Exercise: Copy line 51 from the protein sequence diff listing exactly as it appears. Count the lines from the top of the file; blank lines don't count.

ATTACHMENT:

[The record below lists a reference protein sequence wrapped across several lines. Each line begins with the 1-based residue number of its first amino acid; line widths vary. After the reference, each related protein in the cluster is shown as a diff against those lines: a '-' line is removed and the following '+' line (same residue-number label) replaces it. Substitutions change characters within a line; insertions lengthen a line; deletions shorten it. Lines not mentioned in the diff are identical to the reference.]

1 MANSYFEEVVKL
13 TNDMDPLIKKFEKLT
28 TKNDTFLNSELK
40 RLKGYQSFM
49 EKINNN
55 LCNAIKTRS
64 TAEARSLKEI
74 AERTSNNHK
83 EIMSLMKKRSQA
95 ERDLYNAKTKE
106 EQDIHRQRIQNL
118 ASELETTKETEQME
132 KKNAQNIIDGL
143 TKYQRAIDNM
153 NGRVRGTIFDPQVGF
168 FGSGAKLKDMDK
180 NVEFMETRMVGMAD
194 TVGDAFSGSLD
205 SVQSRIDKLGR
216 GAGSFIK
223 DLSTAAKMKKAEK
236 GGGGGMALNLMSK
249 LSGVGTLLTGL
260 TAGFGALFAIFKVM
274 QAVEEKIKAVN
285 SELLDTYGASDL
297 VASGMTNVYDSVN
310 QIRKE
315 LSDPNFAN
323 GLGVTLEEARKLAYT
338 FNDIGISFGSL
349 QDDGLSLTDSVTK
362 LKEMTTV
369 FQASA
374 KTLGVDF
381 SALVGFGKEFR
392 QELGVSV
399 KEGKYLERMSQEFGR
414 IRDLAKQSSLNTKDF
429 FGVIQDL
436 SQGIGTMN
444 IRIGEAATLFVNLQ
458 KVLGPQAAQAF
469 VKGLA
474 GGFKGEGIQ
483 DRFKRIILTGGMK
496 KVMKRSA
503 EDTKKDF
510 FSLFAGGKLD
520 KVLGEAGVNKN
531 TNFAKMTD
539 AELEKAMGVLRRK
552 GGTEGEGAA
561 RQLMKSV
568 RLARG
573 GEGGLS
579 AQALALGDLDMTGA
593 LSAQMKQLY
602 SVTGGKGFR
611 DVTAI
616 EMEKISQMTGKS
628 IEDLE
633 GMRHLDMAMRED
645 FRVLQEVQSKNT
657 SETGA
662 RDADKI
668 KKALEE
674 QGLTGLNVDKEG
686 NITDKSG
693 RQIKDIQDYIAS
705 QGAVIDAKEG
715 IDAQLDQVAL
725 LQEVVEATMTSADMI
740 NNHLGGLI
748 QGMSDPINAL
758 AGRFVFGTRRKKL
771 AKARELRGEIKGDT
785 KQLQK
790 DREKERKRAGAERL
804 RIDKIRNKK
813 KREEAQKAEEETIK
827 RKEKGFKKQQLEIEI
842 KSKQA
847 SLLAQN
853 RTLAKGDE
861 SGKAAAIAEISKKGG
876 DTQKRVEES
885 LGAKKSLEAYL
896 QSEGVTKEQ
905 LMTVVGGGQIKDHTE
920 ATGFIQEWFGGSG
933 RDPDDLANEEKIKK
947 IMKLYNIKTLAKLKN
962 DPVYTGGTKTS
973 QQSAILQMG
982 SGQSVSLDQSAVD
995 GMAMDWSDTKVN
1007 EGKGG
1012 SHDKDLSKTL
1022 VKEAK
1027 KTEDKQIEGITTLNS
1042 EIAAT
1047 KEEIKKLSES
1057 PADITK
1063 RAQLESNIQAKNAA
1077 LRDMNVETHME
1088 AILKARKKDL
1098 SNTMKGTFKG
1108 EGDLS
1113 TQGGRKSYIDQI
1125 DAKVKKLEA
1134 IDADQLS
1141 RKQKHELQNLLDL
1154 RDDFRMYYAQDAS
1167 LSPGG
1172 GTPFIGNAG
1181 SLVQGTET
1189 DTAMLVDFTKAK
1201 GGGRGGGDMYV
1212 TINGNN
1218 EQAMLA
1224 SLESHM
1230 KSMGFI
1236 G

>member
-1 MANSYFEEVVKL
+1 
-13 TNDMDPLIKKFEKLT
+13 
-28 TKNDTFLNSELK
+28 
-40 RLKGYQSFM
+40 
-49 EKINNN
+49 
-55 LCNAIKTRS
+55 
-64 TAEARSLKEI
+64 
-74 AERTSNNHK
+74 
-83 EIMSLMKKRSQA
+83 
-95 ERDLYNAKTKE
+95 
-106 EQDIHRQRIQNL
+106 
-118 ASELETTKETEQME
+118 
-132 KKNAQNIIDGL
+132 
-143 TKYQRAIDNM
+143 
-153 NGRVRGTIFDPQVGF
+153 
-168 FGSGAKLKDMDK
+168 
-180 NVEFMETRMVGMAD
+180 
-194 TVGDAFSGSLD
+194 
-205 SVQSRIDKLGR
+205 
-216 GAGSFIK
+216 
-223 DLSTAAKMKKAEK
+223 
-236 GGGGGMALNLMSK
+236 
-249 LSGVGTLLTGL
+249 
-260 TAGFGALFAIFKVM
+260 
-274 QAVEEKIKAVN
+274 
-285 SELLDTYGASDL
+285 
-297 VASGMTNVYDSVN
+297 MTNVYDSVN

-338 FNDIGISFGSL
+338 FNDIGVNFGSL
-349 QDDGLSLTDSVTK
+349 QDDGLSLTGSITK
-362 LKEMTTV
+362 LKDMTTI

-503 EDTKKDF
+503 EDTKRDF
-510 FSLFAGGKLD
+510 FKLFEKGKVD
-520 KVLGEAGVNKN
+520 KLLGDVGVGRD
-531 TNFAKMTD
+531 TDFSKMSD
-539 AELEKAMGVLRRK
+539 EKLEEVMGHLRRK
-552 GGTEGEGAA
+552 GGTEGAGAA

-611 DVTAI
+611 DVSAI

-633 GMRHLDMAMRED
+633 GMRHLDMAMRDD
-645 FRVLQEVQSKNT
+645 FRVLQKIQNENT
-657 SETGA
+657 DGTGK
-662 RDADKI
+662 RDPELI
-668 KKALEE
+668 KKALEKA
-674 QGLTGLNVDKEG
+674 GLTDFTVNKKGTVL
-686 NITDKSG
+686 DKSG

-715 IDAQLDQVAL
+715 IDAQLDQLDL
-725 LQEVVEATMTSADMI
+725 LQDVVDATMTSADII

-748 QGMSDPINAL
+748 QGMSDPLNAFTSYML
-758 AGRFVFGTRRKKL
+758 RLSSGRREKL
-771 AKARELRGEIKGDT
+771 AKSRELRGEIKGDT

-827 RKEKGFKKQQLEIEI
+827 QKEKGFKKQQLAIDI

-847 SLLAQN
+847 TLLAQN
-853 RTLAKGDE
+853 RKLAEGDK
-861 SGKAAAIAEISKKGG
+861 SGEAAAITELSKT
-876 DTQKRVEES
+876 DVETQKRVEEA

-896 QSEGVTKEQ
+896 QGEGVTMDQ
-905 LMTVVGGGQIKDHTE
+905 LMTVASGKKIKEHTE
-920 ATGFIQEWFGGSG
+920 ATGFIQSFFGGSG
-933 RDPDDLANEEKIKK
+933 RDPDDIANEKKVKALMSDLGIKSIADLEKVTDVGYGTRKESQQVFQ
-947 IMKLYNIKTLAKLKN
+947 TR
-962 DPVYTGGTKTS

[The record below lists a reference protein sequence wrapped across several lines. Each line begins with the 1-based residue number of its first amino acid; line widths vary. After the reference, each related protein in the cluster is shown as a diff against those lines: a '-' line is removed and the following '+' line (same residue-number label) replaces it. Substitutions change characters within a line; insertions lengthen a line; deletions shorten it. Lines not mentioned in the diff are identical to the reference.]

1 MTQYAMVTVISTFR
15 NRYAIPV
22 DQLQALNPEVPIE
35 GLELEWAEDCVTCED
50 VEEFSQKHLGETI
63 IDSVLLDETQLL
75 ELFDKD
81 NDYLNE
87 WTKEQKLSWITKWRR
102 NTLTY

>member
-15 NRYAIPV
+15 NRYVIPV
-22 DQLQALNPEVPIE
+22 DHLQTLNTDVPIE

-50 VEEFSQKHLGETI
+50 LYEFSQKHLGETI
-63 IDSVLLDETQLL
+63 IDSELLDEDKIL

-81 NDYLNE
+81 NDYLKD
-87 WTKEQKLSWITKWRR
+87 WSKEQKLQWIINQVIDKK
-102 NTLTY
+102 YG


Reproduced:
520 KVLGEAGVNKN